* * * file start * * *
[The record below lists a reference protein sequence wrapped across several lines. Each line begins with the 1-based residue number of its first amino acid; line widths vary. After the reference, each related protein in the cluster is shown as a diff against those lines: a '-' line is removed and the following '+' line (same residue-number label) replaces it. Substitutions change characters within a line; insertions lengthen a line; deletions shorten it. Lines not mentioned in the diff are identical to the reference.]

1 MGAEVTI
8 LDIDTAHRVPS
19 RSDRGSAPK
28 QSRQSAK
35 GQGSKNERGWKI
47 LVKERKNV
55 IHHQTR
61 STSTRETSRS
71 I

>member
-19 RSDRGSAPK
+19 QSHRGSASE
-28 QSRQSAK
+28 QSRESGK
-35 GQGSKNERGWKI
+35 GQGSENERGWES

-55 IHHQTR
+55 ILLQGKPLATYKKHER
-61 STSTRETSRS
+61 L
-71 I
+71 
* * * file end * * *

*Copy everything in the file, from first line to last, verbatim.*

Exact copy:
[The record below lists a reference protein sequence wrapped across several lines. Each line begins with the 1-based residue number of its first amino acid; line widths vary. After the reference, each related protein in the cluster is shown as a diff against those lines: a '-' line is removed and the following '+' line (same residue-number label) replaces it. Substitutions change characters within a line; insertions lengthen a line; deletions shorten it. Lines not mentioned in the diff are identical to the reference.]

1 MGAEVTI
8 LDIDTAHRVPS
19 RSDRGSAPK
28 QSRQSAK
35 GQGSKNERGWKI
47 LVKERKNV
55 IHHQTR
61 STSTRETSRS
71 I

>member
-19 RSDRGSAPK
+19 QSHRGSASE
-28 QSRQSAK
+28 QSRESGK
-35 GQGSKNERGWKI
+35 GQGSENERGWES

-55 IHHQTR
+55 ILLQGKPLATYKKHER
-61 STSTRETSRS
+61 L
-71 I
+71 